Psychology Building, Danforth campus Room 215.
Jo Etzel will talk about permutation testing as a general introduciton, and special considerations in designing tests for MVPA-type analyses that use cross-validation.
Here are two relevant conference papers:
Shelly will present this paper:
Geerligs L, Rubinov M, Cam-CAN, Henson RN (2015) State and trait components of functional connectivity: Individual differences vary with mental state. J Neurosci 35:13949-13961. http://www.jneurosci.org/content/35/41/13949.short
Dimitre will provide an introduction to RSA based on the following paper:
Walther A, Ejaz N, Kriegeskorte N, Diedrichsen J. Representational fMRI analysis: An introductory tutorial. http://www.diedrichsenlab.org/pubs/representational_analysis.pdf
If you're interested, Jo Etzel has also blogged about RSA: http://mvpa.blogspot.com/search/label/RSA
Timely and important topic! Ben will discuss the following paper as a lead-in:
Pernet CR, Poline J-B (2015) Improving functional magnetic resonance imaging reproducibility. GigaScience 4:15. doi:10.1186/s13742-015-0055-8
Psychology Building, Danforth campus Room 412.
Psychology Building, Danforth campus Room 412
I (Jonathan) will be discussing:
Mumford JA, Poline J-B, Poldrack RA (2015) Orthogonalization of regressors in fMRI models. PLoS One 10:e0126255. http://journals.plos.org/plosone/article?id=10.1371/journal.pone.0126255
If you'd like to go over to the psych building together, I will be leaving my office promptly at 2:30 and we can go together. (My office is McMillan 804C.) We'll take the metro to the Skinker stop and walk 1/2 mile to the psychology building.
Andrew will lead a discussion of this paper:
Boubela, RN et al. (2015) fMRI measurements of amygdala activation are confounded by stimulus correlated signal fluctuation in nearby veins draining distant brain regions. Scientific Reports 5:10499.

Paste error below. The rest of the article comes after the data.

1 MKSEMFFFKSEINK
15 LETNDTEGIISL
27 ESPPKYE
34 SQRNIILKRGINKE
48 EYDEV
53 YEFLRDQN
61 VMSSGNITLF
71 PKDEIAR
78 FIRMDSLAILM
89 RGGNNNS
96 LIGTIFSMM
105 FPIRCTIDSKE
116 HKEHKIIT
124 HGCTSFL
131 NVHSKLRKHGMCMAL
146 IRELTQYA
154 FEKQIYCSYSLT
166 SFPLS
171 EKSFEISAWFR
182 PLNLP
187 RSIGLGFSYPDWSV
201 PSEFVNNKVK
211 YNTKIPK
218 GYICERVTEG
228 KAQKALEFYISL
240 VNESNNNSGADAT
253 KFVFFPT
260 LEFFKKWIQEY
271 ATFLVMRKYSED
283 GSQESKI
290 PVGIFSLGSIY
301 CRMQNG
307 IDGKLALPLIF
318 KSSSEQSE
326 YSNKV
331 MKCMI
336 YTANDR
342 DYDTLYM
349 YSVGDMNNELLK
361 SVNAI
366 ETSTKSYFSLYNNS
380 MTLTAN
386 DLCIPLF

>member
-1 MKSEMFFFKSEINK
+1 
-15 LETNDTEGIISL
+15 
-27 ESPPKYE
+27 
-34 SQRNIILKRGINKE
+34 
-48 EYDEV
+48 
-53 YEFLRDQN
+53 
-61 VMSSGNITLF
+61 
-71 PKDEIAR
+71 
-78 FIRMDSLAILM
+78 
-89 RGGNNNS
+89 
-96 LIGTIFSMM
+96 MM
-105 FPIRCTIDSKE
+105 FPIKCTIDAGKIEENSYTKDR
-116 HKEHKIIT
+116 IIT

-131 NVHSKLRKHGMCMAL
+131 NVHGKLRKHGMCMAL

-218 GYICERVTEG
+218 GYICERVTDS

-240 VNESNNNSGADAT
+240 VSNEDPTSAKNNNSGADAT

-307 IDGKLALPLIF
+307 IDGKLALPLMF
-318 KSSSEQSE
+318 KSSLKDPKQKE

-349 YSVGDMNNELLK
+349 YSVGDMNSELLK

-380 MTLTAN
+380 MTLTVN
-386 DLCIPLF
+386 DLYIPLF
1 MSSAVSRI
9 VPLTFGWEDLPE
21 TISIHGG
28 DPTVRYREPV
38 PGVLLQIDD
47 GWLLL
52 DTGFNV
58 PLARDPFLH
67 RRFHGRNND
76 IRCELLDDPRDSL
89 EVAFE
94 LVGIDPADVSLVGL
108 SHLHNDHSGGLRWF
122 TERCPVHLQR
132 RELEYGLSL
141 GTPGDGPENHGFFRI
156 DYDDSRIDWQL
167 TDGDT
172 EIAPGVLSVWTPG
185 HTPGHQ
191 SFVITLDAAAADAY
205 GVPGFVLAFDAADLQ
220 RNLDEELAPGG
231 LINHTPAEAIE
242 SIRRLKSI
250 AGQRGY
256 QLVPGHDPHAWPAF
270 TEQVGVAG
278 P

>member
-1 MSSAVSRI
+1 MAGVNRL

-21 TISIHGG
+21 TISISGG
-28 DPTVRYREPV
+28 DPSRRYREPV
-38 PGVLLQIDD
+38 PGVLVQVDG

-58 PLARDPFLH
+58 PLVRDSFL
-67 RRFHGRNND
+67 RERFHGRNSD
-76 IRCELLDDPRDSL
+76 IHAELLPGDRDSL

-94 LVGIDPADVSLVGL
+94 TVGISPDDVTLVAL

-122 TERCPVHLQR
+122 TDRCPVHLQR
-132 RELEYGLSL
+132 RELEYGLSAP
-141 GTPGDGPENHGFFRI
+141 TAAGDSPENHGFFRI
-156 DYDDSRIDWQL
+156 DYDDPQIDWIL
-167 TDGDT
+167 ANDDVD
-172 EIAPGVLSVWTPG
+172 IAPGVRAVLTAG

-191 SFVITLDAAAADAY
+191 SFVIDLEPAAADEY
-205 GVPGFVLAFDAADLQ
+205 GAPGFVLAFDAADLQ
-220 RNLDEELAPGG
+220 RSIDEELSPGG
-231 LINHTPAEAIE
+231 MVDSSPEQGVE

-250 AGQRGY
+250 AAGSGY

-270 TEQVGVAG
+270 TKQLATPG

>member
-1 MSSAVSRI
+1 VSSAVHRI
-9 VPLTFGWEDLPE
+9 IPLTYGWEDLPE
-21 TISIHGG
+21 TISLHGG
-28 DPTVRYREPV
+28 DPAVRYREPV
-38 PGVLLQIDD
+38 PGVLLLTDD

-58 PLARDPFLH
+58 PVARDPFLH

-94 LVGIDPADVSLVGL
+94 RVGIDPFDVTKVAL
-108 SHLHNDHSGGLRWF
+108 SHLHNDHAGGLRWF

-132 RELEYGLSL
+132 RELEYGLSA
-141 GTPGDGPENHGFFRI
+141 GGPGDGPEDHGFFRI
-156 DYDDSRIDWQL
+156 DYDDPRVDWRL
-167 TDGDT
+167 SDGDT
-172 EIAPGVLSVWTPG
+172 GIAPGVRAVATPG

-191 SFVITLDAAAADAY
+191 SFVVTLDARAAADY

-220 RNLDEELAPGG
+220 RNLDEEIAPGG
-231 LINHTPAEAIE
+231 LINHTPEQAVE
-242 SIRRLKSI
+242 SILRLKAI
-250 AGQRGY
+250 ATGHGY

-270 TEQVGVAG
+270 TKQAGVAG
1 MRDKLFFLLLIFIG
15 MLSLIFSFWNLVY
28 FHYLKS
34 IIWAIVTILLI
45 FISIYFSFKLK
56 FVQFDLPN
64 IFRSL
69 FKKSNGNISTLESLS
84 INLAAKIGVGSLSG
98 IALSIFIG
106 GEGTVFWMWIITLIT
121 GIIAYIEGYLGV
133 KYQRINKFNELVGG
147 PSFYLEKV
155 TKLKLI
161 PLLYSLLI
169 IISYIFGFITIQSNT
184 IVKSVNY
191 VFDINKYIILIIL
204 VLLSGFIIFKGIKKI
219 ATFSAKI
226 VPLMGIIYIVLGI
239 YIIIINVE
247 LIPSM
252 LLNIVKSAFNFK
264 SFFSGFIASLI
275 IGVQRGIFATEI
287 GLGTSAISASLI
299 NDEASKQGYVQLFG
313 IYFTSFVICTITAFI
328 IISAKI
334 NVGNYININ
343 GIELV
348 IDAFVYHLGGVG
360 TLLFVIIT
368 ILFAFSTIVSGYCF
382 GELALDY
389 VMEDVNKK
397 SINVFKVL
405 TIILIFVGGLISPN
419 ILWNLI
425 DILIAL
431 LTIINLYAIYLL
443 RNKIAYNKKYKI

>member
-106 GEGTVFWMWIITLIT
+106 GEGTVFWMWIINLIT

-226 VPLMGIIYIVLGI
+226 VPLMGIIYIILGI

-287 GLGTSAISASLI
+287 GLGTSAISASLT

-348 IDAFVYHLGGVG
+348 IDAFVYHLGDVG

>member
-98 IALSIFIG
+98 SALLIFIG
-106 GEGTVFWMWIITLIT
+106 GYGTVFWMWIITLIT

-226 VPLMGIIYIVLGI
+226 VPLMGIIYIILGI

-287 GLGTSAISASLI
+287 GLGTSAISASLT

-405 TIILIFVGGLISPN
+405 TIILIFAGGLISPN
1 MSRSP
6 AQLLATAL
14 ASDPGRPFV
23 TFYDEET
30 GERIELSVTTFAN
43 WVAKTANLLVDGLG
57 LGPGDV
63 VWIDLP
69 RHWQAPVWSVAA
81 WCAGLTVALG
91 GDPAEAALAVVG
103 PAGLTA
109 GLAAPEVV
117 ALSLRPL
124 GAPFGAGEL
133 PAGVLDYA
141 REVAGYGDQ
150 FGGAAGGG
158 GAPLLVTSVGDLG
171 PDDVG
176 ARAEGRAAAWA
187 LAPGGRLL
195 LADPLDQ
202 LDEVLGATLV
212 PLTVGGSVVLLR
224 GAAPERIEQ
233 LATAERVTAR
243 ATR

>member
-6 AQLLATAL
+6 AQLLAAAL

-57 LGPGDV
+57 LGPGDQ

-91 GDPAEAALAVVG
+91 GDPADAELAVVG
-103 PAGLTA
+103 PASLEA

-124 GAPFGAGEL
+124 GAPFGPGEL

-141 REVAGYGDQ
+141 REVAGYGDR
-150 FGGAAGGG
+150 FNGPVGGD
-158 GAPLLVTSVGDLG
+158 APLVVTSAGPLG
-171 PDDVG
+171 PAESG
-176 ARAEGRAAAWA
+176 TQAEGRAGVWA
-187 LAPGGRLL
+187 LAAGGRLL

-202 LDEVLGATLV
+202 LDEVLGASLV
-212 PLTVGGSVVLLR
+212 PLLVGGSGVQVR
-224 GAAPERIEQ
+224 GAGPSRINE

Ashley will talk to us about scanning children, and about one of her specific research projects:
Using task demand to further illuminate group differences in the neural strategy to accomplish a task: do children and adults accomplish single word comprehension in different ways?
Church, Jessica A., Steven E. Petersen, and Bradley L. Schlaggar. "The “Task B problem” and other considerations in developmental functional neuroimaging." Human brain mapping 31.6 (2010): 852-862. http://onlinelibrary.wiley.com/doi/10.1002/hbm.21036/full
Krishnan, Saloni, et al. "Convergent and divergent fMRI responses in children and adults to increasing language production demands." Cerebral Cortex(2014): bhu120.
Relevant papers, though not required reading:
Power JD, et al. (2014). Methods to detect, characterize, adn remove motion artifact in resting state fMRI. NeuroImage 84:320-341.
Siegel JS, et al. (2014). Statistical improvements in functional magnetic resonance imaging analyses produced by censoring high-motion data points. Human Brain Mapping 35:1981-1996.
Discussion of hypercapnia (breath holding) and other ways to potentially adjust the BOLD signal:
Bandettini PA, Wong EC (1997) A hypercapnia-based normalization method for improved spatial localization of human brain activation with fMRI. NMR Biomed 10:197-203.
Thomason ME, Foland LC, Glover GH (2007) Calibration of BOLD fMRI using breath holding reduces group variance during a cognitive task. Hum Brain Mapp 28:59-68.